Before I answer your question, I want to applaud you for using a criminal background check in screening your volunteer workers. Many churches still do not take this measure when recruiting volunteers, which greatly increases the possibility that dangerous individuals will end up working in various ministries.
In answer to your question, in most states Level III sex offenders are considered the most likely to recommit a sex crime. In light of the state making this assessment of the individual, the church will likely be held liable if his next victim is associated with your church.
I also do not doubt that Christ can transform individuals into new persons and totally heal them from their past sins. At the same time, that transforming nature of Christ will generate external evidence of the new nature in the individual. Church leaders must rely on the leadership of the Holy Spirit in making this decision. But they also must do their homework.
The church leadership needs to create a plan of action for evaluating this individual. They must gather all the relevant facts about the past crimes and measure the risk of future harm. The church should not rely on the word of the former sex offender concerning his crimes. The church should measure the truthfulness of the former offender against the facts that the church gathers from sources related to his crimes. For example, the church should go to the court and review the files related to his prior crimes. The church should also go to the police department and review copies of the police reports of his prior crimes. If possible, the church should also receive permission to discuss the individual with his probation officer. The church may also want to discuss this individual’s situation with his family members and close friends. The pastors conducting the due diligence should form an opinion about the character of the individual. If the sex offender has been truthful about his crimes, then the church may consider the mitigating circumstance (time since the last offense and age of his victims) related to the types of sexual offenses he committed. If he has not been truthful, then he should be rejected as a volunteer in any capacity.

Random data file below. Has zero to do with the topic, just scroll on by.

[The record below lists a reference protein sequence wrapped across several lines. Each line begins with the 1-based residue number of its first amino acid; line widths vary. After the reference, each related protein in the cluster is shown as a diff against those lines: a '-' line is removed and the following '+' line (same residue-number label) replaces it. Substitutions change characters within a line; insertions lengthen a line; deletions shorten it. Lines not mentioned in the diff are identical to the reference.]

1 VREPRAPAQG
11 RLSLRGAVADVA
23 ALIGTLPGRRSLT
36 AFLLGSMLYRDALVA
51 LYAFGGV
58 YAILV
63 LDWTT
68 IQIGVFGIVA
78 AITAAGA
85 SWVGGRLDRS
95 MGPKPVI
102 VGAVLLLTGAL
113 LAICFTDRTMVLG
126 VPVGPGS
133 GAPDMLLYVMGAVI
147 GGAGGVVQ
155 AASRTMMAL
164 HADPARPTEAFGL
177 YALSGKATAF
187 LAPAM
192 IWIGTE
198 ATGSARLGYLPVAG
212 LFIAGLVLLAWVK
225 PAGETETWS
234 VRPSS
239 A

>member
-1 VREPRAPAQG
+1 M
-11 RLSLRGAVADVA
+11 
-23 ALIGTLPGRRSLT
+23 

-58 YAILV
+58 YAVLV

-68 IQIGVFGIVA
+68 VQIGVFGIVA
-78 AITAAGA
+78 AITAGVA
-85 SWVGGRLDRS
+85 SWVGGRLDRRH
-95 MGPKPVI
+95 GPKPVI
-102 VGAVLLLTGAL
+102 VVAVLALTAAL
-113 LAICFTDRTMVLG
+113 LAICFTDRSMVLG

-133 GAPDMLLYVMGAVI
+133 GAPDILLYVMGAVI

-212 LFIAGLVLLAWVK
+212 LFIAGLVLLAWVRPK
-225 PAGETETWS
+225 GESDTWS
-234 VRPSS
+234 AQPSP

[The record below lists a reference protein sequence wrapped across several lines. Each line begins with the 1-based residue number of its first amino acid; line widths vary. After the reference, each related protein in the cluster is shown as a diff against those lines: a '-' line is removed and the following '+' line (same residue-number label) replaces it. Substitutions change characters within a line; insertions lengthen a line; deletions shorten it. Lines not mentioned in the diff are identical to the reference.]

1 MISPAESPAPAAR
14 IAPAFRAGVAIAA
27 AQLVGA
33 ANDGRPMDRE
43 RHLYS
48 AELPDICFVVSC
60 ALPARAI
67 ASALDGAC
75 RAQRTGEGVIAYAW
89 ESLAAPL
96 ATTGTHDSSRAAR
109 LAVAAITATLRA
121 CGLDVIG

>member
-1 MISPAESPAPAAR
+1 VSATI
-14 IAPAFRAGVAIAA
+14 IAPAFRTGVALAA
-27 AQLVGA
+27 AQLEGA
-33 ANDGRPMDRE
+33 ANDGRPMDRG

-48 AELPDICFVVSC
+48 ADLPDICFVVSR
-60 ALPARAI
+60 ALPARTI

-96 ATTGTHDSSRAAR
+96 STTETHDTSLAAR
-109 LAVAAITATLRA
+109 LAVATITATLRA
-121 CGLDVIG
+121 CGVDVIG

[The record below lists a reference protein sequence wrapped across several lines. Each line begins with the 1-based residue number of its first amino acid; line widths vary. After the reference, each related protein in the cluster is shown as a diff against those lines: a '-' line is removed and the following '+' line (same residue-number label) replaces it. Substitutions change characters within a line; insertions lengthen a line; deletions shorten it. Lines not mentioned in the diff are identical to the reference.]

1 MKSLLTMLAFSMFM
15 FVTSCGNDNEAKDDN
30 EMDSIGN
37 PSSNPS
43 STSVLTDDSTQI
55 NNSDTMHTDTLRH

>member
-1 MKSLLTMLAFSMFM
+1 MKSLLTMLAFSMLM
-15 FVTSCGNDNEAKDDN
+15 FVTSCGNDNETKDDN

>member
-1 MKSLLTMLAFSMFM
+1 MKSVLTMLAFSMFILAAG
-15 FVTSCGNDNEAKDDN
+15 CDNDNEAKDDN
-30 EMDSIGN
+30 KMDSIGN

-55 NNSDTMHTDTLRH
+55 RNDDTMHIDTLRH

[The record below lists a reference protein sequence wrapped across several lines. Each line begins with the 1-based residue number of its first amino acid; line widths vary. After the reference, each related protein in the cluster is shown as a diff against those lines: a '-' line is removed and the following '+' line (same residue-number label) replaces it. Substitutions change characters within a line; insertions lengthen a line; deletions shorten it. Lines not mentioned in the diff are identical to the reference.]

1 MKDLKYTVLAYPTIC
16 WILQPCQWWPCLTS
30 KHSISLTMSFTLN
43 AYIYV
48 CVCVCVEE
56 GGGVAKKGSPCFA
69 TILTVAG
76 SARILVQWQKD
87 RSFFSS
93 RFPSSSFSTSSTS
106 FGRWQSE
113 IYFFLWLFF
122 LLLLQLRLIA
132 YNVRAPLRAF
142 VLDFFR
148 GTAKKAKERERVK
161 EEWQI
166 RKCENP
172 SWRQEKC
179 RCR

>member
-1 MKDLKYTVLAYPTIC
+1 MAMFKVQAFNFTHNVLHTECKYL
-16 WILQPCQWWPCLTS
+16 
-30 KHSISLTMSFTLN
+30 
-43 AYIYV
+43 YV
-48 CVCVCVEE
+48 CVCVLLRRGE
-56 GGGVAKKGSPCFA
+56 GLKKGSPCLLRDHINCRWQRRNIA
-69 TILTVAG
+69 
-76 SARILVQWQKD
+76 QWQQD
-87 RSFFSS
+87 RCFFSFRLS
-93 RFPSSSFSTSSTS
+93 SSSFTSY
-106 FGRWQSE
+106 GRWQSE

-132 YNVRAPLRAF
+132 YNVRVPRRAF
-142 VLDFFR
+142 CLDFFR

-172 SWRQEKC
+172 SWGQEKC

The reviewing of the individual’s past and present does not end the due diligence. The church’s favorable evaluation of the evidence must also be weighed against the risk of harm to innocent members. To provide additional assurance that our innocent members will not be harmed, the church should also receive professional advice regarding the individual. Frequently, the church will direct the former sex offender to a Christian psychologist for evaluation. If the Christian psychologist renders a written report stating that he is unlikely to recommit sex crimes in the future, then the church may have a basis for allowing the individual to volunteer in limited capacities. The church should review its due diligence materials with its attorney and insurance company. If the due diligence and professional advice demonstrate he is unlikely to pose a risk to other members, the church may allow him to volunteer with very close supervision. However, if any hint of his former nature arises through this process or the professionals are unwilling to support his request to volunteer, the church should not allow him to volunteer in any capacity.